We have become a nation of “box-tickers”, form-fillers and report-writers. To little avail. Who reads these mountains of papers, one may ask? Actual work and performance gets buried in the “bumph”.
Unfortunately a “mindset” appears to exist nowadays as the right and proper way to get things done. On all-too-rare occasions, quick and professional efficiency appears to be something of the past. Rules and regulations take over from personal initiative. There is an inbuilt fear of stepping out of line.
Society, particularly those responsible for shaping it, needs to have a good long look at itself.
J CRAIG WALLACE
The Emperor’s New Clothes is a recurring theme with ISO management standards.
Researchers, Bozena Poksinska and Jens J.Dahlgaard, published ISO 9001:2000 – The emperor’s new clothes? describing their investigation of three companies.
“The managers interviewed had difficulties linking organisational improvements with the QMS. It was found that ISO 9001 requirements weren’t a reason for making improvements.
The QMS helps to keep order in an organisation and this may affect quality to a small degree. But ISO 9000 is not a “cause” of some considerable, measurable changes.
“If I were to be honest, I think, there are not many benefits, which I see from ISO. Some things became really good, but I can’t say it was because of ISO. It is because we have thought and recognised that this needs to be done…”(Quality manager, GAMMA ).”
More gently than some, these authors reached the conclusion that ISO 9001 really wasn’t much good for improving quality. While they noted peer-pressure as the main reason for gaining certification, they did not enquire more deeply into the ethics and role of marketplace coercion for the inspection cartel.
How long must this thing go on?
Arturo Casadevall and co-authors reported A Framework for Improving the Quality of Research in the Biological Sciences. doi: 10.1128/mBio.01256-16 30 August 2016 mBio vol. 7 no. 4 e01256-16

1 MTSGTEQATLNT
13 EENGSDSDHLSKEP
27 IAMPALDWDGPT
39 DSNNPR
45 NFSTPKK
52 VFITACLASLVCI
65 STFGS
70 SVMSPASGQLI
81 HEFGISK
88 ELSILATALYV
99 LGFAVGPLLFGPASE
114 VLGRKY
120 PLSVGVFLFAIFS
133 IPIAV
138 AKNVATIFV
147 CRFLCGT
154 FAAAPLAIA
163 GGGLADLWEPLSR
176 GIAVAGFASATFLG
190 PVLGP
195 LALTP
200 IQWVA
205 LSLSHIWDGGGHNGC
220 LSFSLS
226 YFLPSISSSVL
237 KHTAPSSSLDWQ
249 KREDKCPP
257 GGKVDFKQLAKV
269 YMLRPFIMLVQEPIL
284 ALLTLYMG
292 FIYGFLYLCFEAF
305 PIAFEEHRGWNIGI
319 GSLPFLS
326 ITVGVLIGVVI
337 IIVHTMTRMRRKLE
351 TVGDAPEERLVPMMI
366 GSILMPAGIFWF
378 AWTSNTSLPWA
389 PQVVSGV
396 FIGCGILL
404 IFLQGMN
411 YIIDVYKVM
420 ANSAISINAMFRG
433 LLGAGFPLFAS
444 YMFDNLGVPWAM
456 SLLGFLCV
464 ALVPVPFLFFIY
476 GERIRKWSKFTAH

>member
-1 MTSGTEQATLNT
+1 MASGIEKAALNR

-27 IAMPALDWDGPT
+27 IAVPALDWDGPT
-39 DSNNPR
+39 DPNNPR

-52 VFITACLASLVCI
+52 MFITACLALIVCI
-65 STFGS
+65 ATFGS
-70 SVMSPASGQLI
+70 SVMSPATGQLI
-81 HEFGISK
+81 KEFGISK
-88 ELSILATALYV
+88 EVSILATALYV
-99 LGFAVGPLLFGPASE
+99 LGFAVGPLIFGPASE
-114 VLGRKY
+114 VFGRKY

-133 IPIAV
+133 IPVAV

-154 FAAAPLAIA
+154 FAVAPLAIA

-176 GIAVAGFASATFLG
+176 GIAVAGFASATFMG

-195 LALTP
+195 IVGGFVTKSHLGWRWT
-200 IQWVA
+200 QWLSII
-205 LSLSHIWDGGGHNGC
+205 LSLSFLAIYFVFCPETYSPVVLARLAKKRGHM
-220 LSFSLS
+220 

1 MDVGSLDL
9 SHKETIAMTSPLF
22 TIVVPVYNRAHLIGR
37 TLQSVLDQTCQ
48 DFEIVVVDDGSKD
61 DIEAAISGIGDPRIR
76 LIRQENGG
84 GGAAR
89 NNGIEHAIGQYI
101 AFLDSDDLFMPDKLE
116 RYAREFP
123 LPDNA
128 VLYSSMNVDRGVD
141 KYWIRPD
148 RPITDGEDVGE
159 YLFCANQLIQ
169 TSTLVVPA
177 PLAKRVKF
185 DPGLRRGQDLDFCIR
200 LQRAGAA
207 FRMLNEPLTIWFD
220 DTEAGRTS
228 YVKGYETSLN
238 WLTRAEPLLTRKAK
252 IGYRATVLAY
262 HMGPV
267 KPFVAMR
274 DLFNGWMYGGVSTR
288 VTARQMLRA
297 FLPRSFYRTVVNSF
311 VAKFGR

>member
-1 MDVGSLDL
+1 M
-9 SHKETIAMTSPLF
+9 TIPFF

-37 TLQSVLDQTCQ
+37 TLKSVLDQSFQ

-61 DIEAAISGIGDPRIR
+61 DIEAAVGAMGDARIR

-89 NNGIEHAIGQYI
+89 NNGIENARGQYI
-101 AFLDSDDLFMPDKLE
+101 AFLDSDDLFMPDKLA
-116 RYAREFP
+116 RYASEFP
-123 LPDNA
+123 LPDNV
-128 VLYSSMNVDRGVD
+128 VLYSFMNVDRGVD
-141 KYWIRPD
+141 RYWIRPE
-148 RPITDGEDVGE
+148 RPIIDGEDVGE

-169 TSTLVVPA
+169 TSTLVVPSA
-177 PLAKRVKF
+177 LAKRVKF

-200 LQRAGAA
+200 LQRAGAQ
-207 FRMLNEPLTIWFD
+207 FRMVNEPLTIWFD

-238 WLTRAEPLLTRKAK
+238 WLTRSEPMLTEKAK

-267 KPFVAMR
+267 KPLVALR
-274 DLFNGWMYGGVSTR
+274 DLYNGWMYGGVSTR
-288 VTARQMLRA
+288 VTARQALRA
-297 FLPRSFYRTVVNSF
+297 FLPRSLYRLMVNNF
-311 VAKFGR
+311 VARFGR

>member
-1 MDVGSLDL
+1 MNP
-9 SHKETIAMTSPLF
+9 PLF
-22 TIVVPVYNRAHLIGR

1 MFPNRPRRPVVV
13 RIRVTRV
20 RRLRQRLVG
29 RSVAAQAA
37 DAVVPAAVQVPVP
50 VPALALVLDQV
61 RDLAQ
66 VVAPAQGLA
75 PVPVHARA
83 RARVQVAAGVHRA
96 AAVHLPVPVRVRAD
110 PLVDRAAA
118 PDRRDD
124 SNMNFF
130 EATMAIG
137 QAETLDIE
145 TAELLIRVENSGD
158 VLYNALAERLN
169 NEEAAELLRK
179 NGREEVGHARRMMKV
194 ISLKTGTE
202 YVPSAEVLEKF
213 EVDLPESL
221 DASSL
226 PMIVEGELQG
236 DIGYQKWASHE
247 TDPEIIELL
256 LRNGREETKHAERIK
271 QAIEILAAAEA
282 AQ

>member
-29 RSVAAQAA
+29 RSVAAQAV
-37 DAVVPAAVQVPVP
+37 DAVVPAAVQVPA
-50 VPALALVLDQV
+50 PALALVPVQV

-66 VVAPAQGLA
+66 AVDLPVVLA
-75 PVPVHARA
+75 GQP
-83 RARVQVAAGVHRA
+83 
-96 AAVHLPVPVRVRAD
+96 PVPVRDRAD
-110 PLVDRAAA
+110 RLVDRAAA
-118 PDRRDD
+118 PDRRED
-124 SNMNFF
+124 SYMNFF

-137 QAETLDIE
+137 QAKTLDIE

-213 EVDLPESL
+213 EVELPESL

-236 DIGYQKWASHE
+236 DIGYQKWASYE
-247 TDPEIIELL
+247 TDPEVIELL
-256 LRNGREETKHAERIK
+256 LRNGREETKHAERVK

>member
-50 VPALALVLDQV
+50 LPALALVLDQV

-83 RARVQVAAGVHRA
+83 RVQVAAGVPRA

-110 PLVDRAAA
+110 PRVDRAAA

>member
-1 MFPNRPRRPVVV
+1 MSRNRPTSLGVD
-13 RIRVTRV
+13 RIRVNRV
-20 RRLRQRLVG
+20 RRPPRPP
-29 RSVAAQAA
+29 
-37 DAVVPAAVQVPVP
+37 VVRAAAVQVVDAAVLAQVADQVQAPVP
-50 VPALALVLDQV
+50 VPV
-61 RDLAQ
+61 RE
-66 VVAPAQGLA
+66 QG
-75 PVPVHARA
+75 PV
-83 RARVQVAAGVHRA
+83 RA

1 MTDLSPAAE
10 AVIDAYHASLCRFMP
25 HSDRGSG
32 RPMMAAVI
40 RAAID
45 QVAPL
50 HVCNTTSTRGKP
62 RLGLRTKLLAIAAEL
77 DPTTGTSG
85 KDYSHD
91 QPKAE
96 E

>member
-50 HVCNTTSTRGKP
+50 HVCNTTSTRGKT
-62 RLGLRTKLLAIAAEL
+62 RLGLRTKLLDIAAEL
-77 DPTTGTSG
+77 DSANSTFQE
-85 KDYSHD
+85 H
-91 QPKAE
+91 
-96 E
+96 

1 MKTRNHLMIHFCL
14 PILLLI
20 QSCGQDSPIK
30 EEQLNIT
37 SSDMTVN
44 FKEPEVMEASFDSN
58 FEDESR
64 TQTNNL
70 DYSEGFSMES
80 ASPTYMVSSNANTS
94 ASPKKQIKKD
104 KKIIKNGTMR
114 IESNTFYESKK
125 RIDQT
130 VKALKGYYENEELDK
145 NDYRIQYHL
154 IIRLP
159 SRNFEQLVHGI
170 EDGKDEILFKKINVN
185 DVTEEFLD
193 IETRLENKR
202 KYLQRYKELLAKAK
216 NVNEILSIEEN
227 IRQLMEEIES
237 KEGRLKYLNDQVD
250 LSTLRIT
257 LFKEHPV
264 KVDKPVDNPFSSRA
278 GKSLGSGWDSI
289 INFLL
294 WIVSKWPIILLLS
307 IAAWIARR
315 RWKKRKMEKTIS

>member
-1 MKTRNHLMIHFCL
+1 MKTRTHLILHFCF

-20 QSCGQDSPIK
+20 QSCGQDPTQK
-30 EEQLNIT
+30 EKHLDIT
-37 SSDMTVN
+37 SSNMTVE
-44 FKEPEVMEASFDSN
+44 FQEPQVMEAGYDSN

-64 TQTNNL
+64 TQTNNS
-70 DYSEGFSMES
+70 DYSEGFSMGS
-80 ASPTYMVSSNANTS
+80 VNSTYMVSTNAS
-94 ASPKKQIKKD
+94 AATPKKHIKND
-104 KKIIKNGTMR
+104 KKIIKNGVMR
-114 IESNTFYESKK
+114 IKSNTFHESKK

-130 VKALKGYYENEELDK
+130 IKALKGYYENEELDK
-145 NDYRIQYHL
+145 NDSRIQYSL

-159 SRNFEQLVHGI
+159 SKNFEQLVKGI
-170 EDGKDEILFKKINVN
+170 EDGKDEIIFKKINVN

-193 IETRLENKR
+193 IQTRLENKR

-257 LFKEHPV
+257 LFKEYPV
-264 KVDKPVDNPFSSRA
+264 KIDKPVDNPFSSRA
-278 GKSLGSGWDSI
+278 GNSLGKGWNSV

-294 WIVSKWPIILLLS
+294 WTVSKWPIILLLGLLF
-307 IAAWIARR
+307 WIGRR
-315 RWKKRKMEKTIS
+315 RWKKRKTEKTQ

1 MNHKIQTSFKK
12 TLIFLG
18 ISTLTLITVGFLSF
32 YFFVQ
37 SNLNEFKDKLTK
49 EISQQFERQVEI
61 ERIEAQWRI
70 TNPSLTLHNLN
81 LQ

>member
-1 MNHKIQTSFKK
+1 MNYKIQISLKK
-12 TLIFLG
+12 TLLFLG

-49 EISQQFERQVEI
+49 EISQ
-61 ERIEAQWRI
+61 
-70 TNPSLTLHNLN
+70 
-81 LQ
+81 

The American Academy of Microbiology convened a colloquium to discuss problems in the biological sciences, with emphasis on identifying mechanisms to improve the quality of research. Participants from various disciplines made six recommendations: (i) design rigorous and comprehensive evaluation criteria to recognize and reward high-quality scientific research; (ii) require universal training in good scientific practices, appropriate statistical usage, and responsible research practices for scientists at all levels, with training content regularly updated and presented by qualified scientists; (iii) establish open data at the timing of publication as the standard operating procedure throughout the scientific enterprise; (iv) encourage scientific journals to publish negative data that meet methodologic standards of quality; (v) agree upon common criteria among scientific journals for retraction of published papers, to provide consistency and transparency; and (vi) strengthen research integrity oversight and training. These recommendations constitute an actionable framework that, in combination, could improve the quality of biological research.